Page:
The Future of Sound + Voice: Consumer Goods and CPG Branding

With the dominance of ecommerce and the influence of social media on retail, sound can enhance CPG brand messaging and experiences

By Paul Amitai, Executive Strategy Director

June 2020

Brands in the consumer goods sector already have multiple ways to connect — from TV commercials and paid digital media to outdoor advertising and experiential marketing, branded content, pop-ups and event partnerships, in-store retail and ecommerce. As brick-and-mortar business continues to shrink due to the prominence of ecommerce, CPG brands have had to rethink their approach to sales and marketing, meeting consumers wherever they are. Increasingly, the answer has been to make the connection more experiential, and sound can help support more immersive brand engagement across channels and touchpoints.


CPG Branding from Jingles to Sound Mnemonics to Logos

CPG brands have used sound to support their messaging for decades, with jingles as an early form of sonic branding that uses catchy melodies to capture attention and create a memorable brand association or call to action. Jingles have evolved over time, morphing into a more diverse and subtle range of branded sounds, including sound mnemonics or logos and earcons (icons for the ear). Shorter in duration, these sounds are designed to have impact across a variety of content formats, particularly in social media where ads often run under 15 seconds. Creating a very short yet distinct and recognizable brand sound not only has utility within the limited time of paid media, but also within product experiences such as mobile and voice apps where sound can cue users to the information they need or provide confirmation for purchases.


The rise of voice-enabled technology shows great promise for the CPG sector as well, with 66% of voice assistant adopters using the tech for weekly grocery planning (5) and 31% of US smart speaker owners ordering groceries via voice. (6) With voice commerce shopping projected to reach $40 billion by 2022, (7) brands need to have a consistent sound identity to stand out within this expanding retail territory.


Procter & Gamble is one brand looking to understand these emerging consumer behaviors by launching voice apps such as Tide’s Alexa skill that provides instructions for over 200 laundry questions. Campbell’s and Patrón have launched skills that offer recipes and tips for preparing meals and drinks with whatever ingredients are on hand. Voice apps are a natural fit for CPG brands to show up as a trusted expert, providing useful information to consumers while building brand loyalty and good word of mouth.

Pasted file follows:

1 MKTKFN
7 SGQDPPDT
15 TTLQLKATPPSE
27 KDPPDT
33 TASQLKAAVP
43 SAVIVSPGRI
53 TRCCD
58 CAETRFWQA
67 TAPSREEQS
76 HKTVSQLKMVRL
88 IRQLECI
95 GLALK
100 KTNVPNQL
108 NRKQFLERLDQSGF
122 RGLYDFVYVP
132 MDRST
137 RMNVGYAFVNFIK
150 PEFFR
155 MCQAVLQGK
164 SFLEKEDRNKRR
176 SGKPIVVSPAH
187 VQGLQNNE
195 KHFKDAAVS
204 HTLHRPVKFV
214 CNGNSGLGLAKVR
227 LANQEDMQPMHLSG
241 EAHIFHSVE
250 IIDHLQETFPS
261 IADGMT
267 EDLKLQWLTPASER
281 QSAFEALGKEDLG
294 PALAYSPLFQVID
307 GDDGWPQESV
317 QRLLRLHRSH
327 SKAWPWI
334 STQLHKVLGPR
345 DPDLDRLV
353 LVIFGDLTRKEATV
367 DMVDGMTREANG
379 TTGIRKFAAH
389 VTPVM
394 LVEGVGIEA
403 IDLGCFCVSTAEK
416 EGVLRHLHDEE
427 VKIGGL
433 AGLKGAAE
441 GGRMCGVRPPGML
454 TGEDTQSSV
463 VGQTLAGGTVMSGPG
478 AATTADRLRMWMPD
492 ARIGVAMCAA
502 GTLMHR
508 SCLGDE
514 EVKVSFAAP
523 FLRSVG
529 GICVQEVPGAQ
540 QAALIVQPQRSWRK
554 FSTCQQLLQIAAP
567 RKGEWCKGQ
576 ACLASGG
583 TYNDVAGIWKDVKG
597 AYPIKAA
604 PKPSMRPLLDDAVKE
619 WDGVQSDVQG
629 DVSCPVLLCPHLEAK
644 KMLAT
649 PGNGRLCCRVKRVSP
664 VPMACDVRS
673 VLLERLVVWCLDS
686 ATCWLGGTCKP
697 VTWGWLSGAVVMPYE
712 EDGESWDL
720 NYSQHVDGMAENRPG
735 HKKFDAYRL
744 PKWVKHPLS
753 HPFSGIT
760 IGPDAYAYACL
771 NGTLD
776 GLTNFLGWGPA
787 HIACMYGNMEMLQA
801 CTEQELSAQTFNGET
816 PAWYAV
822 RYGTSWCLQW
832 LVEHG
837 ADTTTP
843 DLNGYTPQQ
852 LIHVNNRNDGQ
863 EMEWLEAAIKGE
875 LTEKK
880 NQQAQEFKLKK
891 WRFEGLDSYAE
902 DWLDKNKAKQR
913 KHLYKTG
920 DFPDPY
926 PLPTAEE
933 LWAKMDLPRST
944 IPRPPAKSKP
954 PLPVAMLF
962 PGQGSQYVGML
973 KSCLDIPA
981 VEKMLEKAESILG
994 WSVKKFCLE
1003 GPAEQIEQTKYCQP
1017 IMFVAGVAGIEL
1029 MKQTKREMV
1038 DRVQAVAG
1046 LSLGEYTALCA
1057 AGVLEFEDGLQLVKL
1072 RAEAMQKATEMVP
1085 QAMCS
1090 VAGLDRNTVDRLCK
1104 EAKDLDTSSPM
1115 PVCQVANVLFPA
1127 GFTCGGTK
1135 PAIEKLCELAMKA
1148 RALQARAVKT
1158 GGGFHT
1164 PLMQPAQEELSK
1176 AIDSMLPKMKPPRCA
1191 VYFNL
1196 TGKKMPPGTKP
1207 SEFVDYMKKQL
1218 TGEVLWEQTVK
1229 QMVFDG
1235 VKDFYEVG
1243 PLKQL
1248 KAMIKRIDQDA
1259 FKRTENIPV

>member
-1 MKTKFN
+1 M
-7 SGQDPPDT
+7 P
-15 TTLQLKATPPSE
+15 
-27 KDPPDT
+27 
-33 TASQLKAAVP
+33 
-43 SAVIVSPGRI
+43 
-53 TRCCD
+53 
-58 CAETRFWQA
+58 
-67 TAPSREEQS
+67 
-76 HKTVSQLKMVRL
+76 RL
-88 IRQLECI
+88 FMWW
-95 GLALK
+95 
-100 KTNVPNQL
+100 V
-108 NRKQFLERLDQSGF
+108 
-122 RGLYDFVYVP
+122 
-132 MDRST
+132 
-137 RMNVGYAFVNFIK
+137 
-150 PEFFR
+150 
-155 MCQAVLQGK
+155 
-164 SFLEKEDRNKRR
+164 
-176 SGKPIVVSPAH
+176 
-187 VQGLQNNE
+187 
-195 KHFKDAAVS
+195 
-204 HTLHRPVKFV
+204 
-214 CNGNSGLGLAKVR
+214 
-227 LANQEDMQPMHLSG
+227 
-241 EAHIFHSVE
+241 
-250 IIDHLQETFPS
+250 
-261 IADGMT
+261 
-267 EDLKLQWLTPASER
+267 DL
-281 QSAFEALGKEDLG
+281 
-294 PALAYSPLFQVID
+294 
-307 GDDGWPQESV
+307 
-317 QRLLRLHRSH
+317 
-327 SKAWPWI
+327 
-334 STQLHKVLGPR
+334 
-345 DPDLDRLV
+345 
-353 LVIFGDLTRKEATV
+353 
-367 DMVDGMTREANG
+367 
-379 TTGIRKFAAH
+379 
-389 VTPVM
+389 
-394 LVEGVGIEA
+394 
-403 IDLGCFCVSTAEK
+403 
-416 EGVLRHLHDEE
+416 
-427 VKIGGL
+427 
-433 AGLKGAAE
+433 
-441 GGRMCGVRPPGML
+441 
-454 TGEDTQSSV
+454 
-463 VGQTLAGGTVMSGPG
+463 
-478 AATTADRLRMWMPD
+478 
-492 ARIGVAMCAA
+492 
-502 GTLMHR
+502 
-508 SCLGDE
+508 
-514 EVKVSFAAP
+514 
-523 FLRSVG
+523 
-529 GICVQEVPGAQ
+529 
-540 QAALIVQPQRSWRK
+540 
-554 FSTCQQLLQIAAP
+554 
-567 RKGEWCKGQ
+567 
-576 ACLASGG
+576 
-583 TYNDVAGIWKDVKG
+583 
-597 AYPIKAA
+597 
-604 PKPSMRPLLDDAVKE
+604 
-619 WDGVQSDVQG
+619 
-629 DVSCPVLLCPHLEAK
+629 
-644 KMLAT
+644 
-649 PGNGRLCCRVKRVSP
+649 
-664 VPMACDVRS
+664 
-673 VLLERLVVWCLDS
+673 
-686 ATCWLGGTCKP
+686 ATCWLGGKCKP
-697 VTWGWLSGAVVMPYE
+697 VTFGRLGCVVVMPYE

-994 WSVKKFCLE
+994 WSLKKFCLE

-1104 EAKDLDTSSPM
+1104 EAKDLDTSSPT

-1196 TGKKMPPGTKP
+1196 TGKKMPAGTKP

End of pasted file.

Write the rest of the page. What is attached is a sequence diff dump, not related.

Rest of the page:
The range of consumer touchpoints where sound and voice could play a role continues to expand. Direct-to-consumer brands such as Casper, Everlane, and Allbirds are opening pop-ups and showrooms, bringing ecommerce insights to brick-and-mortar retail. Apparel and footwear brands are beginning to experiment with augmented and virtual reality technology to allow consumers to digitally try on and share their looks on social media. Shoppable content on social, particularly Instagram, has become a major revenue stream for online retailers, with overall social commerce sales projected to hit $29 billion in 2020. (13) Changing consumer expectations as a result of online shopping behaviors are forcing brands to innovate in order to engage consumers.


A strategic and consistently deployed sound identity across digital and in-store retail — encompassing sound logos, product sounds, voice commerce, and music — can help brands achieve a more immersive experience that meets the expectations of today’s connected consumer.

“Voice technology is an important emerging opportunity, particularly as technology companies are offering more ways to use voice and improving the user experience. As voice grows in users and applications, we’ll be positioned to grow, as well.” — Tressie Rose, Associate Director, Media Relations & Social Media, Global Company Communications, Procter & Gamble (14)

Memorable brands begin here.


(1) Global Web Index, 2019.
(2) "Global Consumer Insights Survey," PwC, 2019.
(3) "Voice Shopping Set to Jump to $40 Billion By 2022, Rising From $2 Billion Today," OC&C Strategy Consultants (Feb 28 2018).
(4) "Purchases Via Smart Speakers Are Not Taking Off," eMarketer, 2020.
(5) "Think With Google," Consumer Insights, 2018.
(6) "Consumer Intelligence Series: Prepare for the voice revolution," PwC, 2018.
(7) "Voice Shopping Set to Jump to $40 Billion By 2022, Rising From $2 Billion Today," OC&C Strategy Consultants (Feb 28 2018).
(8) "Consumer Intelligence Series: Prepare for the Voice Revolution," PwC, 2018.
(9) "Voice Shopping Set to Jump to $40 Billion By 2022, Rising From $2 Billion Today," OC&C Strategy Consultants (Feb 28 2018).
(10) "How Big Tech Is Battling To Own The $49B Voice Market," CB Insights, 2019.
(11) "Smart Speaker Use Case Frequency," Voicebot, 2019.
(12) "Voice Shopping Set to Jump to $40 Billion By 2022, Rising From $2 Billion Today," OC&C Strategy Consultants (Feb 28 2018).
(13) "The Social Commerce Report," Business Insider Intelligence, 2019.
(14) Daniels, Chris, “Why brands are just finding their voice with Alexa and its competitors,” PR Week (Aug 10, 2018).

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